And so we brought that list down to what we call the the vital few rather than the worthwhile many. And really got focus on the company and from that, that enabled us to be much more nimble. We really looked at the structure of the organization. And we said ‘what’s the right ratio of product managers to product engineers? And what’s the right ratio of product engineers to infrastructure engineers? And we got those things in the shape that we wanted them to, not because we were necessarily driving for cost savings, although that was a nice byproduct of what we did, but really to get more nimble and to increase the velocity with which we were able to put new products into market.

And once we started putting new products into market, we then said, we’re all going to be accountable for this. We’re going to focus on GMS as our most important metric to drive for. We’re going to we’re going to test things much faster so we’re going to win faster or as we say we’re going to learn faster. So if they fail we know that sooner too. And in that way we’ve been able to through a series of small incremental improvements to etsy.com we’ve been able to re-accelerate GMS growth, and we’ve done that with a much more rigorous financial discipline on where we’re spending money where we’re making our investments. So we’ve also been able to improve our operating margins at the same time.

Eleanor Beaton: Okay so this is really fascinating. And so I’m going to kind of recap what you’ve just said because I think it provides a really useful primer for people who are listening who are potentially are in that state where they’ve really generated some good sales inside their business and now they’re looking to take things to the next level. So, you come in, I believe it is March 2017 do I have that right?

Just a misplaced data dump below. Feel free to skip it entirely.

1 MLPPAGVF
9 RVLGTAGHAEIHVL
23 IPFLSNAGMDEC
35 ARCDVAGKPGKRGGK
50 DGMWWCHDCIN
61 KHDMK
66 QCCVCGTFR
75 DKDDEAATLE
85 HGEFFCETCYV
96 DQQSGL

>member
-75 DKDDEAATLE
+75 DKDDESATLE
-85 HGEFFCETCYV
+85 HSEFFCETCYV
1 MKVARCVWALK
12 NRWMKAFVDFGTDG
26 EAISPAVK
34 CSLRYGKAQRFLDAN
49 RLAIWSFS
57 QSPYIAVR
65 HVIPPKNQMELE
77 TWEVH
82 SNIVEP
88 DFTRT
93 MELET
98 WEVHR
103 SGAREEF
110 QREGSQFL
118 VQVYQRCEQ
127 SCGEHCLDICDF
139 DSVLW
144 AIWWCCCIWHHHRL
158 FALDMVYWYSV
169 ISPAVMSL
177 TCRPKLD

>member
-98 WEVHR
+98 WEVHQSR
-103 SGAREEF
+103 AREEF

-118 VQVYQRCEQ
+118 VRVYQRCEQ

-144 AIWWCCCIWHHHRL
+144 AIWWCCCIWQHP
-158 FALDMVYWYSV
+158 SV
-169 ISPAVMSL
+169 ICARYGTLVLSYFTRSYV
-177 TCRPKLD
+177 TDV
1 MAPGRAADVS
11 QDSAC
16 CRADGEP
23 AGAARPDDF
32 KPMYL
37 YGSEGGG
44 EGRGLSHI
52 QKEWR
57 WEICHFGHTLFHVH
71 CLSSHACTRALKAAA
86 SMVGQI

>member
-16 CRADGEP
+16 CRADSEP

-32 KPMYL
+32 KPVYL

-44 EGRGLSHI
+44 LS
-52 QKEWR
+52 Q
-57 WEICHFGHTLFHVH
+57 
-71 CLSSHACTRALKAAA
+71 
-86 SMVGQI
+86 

Rachel Glaser: May.

Eleanor Beaton: Okay. May 2017. And so a couple of things happened. So number one you say, ‘look what are our core competencies and what is it that we want to focus on from a focus perspective. what’s that key indicator that we’re looking to drive which you decide along with CEO. It’s gross material sales GM us as you’ve said. So then how many projects are we working on and how can reduce that focus from the many to the worthwhile few. And then, by focusing on that, how can we increase the velocity of results across a smaller number of projects in our core competency with that key indicator that we’re looking to drive.

Eleanor Beaton: That’s well said. The only tweaks I’d make to what you said is that just for the record, GMS actually stands for gross merchandise sales. Because what Etsy’s selling is of course a lot of products across a lot of categories. And then our little catchphrase is the vital few. So it’s the versus the worthwhile. And I have to give authorship to Josh Silverman for that, great.

Eleanor Beaton: Got it. The vital few.

Rachel Glaser: Yeah the idea is prioritization of the things that… if the bar is set at, it just has to be a good idea, you’re going to end up with a lot of things being worked on in a very diffuse way. But if you really raise the bar and say it has to be vital to driving GM, we were able to prioritize and get much fewer things and focus on those fewer things.  so.

Eleanor Beaton: So I love that and of course. I mean, I think two quarters after you arrived there, the company hits a billion in gross merchandising sales.

Rachel Glaser: That’s correct yes.

Eleanor Beaton: Congratulations. Big milestone. A question for you then from your perspective, because there’s a lot of people out there who were like Yeah I’ve got my magic number or I’ve got that thing, I have my version of gross merchandising sales that I’m focused on. From your perspective you know as you know you’re trying to move the needle on one specific area, you know, GMS that’s what we’re focused on. As a leader, how do you do that? Is it something that you wake up in the morning and you’re and you’re refocusing on that. How do you actually from your perspective for you, Rachel, how do you focus on that one key accountability factor? Just curious from a discipline perspective.